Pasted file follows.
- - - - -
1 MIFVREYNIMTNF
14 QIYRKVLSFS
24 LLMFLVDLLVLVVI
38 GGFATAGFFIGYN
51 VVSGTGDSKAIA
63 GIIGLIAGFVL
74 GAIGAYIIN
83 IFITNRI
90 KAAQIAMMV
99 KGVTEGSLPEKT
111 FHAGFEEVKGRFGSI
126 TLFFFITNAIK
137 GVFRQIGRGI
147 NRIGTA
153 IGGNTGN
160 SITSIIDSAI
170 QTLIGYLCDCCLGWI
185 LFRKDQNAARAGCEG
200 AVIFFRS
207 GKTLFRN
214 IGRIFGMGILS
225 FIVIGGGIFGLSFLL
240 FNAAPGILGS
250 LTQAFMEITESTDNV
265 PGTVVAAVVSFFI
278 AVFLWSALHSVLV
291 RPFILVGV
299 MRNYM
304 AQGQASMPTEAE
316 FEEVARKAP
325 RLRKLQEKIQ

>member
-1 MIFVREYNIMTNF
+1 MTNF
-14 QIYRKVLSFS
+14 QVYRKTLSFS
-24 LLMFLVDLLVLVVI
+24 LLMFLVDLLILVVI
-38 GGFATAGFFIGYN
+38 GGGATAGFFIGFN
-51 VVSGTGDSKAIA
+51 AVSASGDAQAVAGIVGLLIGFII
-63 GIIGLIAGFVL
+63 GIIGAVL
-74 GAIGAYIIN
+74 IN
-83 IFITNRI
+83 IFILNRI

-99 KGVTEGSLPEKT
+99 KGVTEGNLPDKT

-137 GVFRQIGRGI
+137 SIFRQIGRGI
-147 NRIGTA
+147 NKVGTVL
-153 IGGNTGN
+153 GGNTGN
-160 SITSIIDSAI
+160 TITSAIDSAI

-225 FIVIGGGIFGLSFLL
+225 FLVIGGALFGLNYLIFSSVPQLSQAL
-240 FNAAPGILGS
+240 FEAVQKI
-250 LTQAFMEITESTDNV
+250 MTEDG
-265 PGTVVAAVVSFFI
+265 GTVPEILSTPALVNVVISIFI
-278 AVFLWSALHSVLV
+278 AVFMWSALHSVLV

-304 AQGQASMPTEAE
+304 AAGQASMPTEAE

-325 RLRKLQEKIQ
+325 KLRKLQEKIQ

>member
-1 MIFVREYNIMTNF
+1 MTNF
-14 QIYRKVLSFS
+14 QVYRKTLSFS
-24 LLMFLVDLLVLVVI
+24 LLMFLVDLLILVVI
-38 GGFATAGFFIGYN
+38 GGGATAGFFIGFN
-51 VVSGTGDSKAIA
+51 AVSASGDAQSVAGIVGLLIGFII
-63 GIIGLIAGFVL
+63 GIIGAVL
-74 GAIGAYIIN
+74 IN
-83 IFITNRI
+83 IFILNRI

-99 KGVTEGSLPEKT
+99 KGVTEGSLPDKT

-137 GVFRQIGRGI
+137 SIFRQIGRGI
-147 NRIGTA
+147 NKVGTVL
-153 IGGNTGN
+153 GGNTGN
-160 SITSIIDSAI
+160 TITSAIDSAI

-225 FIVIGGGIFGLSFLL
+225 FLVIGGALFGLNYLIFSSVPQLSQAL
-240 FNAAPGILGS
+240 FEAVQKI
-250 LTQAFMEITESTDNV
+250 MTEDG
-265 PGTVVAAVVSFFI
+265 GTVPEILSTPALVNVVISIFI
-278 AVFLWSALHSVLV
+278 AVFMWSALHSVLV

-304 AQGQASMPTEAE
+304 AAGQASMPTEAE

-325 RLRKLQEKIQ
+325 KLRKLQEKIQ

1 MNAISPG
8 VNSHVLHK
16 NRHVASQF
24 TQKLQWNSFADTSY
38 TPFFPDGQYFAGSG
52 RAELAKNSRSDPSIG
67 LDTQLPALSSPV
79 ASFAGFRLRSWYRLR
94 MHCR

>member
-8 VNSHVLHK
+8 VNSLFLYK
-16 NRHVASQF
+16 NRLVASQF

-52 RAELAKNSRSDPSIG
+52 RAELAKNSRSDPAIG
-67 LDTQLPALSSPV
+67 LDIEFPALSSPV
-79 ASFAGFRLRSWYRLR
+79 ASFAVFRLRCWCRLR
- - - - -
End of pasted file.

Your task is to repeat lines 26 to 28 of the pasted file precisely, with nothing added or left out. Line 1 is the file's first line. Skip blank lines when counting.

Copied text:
278 AVFLWSALHSVLV
291 RPFILVGV
299 MRNYM